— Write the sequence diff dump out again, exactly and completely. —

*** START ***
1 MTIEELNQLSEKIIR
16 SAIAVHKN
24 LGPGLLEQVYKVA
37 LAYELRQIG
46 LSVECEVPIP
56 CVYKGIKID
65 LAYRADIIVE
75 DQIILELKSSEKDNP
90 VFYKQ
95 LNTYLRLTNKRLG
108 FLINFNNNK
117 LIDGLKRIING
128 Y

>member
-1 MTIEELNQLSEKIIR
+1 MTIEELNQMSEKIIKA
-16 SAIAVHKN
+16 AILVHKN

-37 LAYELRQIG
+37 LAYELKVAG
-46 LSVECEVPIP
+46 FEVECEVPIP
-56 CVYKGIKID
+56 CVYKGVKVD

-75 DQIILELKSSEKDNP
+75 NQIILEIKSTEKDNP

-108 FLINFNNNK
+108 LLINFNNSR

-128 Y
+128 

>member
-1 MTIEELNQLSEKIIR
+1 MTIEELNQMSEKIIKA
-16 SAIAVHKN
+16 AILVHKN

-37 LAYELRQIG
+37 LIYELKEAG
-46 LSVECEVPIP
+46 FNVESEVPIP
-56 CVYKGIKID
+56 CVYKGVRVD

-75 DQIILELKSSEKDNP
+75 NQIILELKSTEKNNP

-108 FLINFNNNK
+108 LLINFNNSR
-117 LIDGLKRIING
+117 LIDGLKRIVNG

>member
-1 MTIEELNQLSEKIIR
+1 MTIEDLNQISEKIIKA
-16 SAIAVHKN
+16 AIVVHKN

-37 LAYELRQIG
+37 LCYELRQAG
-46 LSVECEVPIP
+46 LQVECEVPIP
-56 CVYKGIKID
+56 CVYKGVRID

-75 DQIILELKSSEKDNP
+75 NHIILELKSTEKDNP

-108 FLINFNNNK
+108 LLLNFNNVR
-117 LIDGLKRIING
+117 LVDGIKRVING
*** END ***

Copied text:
1 MTIEELNQLSEKIIR
16 SAIAVHKN
24 LGPGLLEQVYKVA
37 LAYELRQIG
46 LSVECEVPIP
56 CVYKGIKID
65 LAYRADIIVE
75 DQIILELKSSEKDNP
90 VFYKQ
95 LNTYLRLTNKRLG
108 FLINFNNNK
117 LIDGLKRIING
128 Y

>member
-1 MTIEELNQLSEKIIR
+1 MTIEELNQMSEKIIKA
-16 SAIAVHKN
+16 AILVHKN

-37 LAYELRQIG
+37 LAYELKVAG
-46 LSVECEVPIP
+46 FEVECEVPIP
-56 CVYKGIKID
+56 CVYKGVKVD

-75 DQIILELKSSEKDNP
+75 NQIILEIKSTEKDNP

-108 FLINFNNNK
+108 LLINFNNSR

-128 Y
+128 

>member
-1 MTIEELNQLSEKIIR
+1 MTIEELNQMSEKIIKA
-16 SAIAVHKN
+16 AILVHKN

-37 LAYELRQIG
+37 LIYELKEAG
-46 LSVECEVPIP
+46 FNVESEVPIP
-56 CVYKGIKID
+56 CVYKGVRVD

-75 DQIILELKSSEKDNP
+75 NQIILELKSTEKNNP

-108 FLINFNNNK
+108 LLINFNNSR
-117 LIDGLKRIING
+117 LIDGLKRIVNG

>member
-1 MTIEELNQLSEKIIR
+1 MTIEDLNQISEKIIKA
-16 SAIAVHKN
+16 AIVVHKN

-37 LAYELRQIG
+37 LCYELRQAG
-46 LSVECEVPIP
+46 LQVECEVPIP
-56 CVYKGIKID
+56 CVYKGVRID

-75 DQIILELKSSEKDNP
+75 NHIILELKSTEKDNP

-108 FLINFNNNK
+108 LLLNFNNVR
-117 LIDGLKRIING
+117 LVDGIKRVING